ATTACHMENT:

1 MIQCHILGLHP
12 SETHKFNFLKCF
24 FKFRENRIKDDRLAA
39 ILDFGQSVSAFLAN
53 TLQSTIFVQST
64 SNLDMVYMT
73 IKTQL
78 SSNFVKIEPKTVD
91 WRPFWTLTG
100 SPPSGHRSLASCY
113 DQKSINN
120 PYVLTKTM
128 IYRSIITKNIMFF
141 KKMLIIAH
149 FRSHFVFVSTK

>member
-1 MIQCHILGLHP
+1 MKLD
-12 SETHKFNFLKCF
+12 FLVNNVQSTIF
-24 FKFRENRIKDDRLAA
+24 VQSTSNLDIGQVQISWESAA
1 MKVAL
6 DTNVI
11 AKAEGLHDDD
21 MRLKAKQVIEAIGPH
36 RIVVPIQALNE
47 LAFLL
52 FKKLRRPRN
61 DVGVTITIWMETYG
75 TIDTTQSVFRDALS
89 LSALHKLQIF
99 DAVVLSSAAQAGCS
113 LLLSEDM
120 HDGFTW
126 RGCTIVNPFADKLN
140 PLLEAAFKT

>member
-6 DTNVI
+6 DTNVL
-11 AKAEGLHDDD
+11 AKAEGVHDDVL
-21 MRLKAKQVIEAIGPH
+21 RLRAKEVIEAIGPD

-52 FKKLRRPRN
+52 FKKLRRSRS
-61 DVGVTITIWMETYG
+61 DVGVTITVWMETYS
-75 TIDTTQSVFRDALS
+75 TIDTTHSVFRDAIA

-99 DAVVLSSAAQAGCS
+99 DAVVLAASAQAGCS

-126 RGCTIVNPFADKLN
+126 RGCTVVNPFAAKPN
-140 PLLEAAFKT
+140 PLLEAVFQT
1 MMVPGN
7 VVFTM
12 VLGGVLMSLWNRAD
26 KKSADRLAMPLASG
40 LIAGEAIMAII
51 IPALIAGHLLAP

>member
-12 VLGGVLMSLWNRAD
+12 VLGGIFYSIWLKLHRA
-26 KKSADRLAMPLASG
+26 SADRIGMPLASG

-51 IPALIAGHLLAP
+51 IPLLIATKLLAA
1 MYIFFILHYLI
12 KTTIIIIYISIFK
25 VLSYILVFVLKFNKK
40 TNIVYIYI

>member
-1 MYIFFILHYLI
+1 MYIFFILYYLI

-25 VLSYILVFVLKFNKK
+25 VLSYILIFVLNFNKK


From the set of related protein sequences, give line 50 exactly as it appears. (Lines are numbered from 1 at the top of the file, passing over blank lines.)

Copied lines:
+75 TIDTTHSVFRDAIA